With a completed script, Lucas began to hawk American Graffiti around the studios, only to be met with fats nos Paramount, Columbia, Warner Bros, 20th Century Fox and MGM. He did get a positive response from American International Pictures, B-movie king Roger Corman’s production company, with Corman offering Lucas $500,000 and a request that he amp up the sex and violence for the drive-in crowd. George turned them down.

In the end, Lucas and his producing partner Gary Kurtz reached a deal with Universal Pictures. But with the studio ponying up just $600,000, Lucas would have to rethink certain aspects of the production. He’d envisioned the film as being weighted with jukebox classics from the era, including several Elvis Presley numbers, and the script namechecked a total of 75 hits he wanted included. The rights to Elvis’ tracks alone would have sucked up much of the film’s modest budget and Lucas was forced to prune the soundtrack to around 40 songs.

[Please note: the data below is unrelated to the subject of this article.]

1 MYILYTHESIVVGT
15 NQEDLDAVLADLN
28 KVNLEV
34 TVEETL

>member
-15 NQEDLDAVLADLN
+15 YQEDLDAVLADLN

The eventual budget was slightly higher, with Universal offering another $175,000 after Francis Ford Coppola, then riding high off the back of the success of The Godfather, came to Lucas’ aid, offering up his services as the movie’s executive producer. (Universal were keen to sell the picture as ‘The new film from the director of The Godfather’.)

Looking at American Graffiti through a 2023 lens, it looks like a pretty starry movie. There’s Richard Dreyfuss, Harrison Ford, Ron Howard, Cindy Williams… Yet, aside from Howard, who had a degree of fame from his role on TV’s The Andy Griffith Show, none of the main cast were known names… yet. Dreyfuss, later to headline Steven Spielberg’s Jaws and Close Encounters Of The Third Kind, was cast as the luckless Curt Henderson (more than
100 actors were auditioned) and Harrison Ford, then 30 years old, as the arrogant Bob Falfa. Ford, who was at the time making his living as a carpenter, refused to cut his hair, and so filmed all his scenes wearing a Stetson to cover up his 1972-style barnet.